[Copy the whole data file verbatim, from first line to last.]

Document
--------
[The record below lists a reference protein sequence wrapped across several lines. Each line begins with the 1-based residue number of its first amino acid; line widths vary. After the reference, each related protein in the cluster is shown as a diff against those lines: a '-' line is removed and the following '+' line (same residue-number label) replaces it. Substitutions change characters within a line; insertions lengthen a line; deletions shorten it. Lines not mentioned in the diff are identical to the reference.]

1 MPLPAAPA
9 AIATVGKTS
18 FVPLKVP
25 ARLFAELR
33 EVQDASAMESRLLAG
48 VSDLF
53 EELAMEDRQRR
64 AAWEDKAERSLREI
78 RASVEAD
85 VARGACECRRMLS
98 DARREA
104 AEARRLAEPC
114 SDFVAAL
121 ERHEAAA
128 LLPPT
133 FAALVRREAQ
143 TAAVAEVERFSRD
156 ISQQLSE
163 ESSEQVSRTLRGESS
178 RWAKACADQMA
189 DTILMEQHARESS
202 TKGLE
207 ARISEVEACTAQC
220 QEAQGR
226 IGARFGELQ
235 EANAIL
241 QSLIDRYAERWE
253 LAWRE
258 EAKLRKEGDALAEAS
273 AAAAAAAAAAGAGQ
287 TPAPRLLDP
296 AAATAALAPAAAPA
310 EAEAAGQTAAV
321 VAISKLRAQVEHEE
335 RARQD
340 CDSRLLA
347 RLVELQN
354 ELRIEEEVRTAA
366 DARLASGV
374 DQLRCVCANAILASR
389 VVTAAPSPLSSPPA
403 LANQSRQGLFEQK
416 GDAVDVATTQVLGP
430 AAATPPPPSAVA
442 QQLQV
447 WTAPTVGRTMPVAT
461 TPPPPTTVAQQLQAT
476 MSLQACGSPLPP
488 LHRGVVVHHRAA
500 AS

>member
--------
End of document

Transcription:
[The record below lists a reference protein sequence wrapped across several lines. Each line begins with the 1-based residue number of its first amino acid; line widths vary. After the reference, each related protein in the cluster is shown as a diff against those lines: a '-' line is removed and the following '+' line (same residue-number label) replaces it. Substitutions change characters within a line; insertions lengthen a line; deletions shorten it. Lines not mentioned in the diff are identical to the reference.]

1 MPLPAAPA
9 AIATVGKTS
18 FVPLKVP
25 ARLFAELR
33 EVQDASAMESRLLAG
48 VSDLF
53 EELAMEDRQRR
64 AAWEDKAERSLREI
78 RASVEAD
85 VARGACECRRMLS
98 DARREA
104 AEARRLAEPC
114 SDFVAAL
121 ERHEAAA
128 LLPPT
133 FAALVRREAQ
143 TAAVAEVERFSRD
156 ISQQLSE
163 ESSEQVSRTLRGESS
178 RWAKACADQMA
189 DTILMEQHARESS
202 TKGLE
207 ARISEVEACTAQC
220 QEAQGR
226 IGARFGELQ
235 EANAIL
241 QSLIDRYAERWE
253 LAWRE
258 EAKLRKEGDALAEAS
273 AAAAAAAAAAGAGQ
287 TPAPRLLDP
296 AAATAALAPAAAPA
310 EAEAAGQTAAV
321 VAISKLRAQVEHEE
335 RARQD
340 CDSRLLA
347 RLVELQN
354 ELRIEEEVRTAA
366 DARLASGV
374 DQLRCVCANAILASR
389 VVTAAPSPLSSPPA
403 LANQSRQGLFEQK
416 GDAVDVATTQVLGP
430 AAATPPPPSAVA
442 QQLQV
447 WTAPTVGRTMPVAT
461 TPPPPTTVAQQLQAT
476 MSLQACGSPLPP
488 LHRGVVVHHRAA
500 AS

>member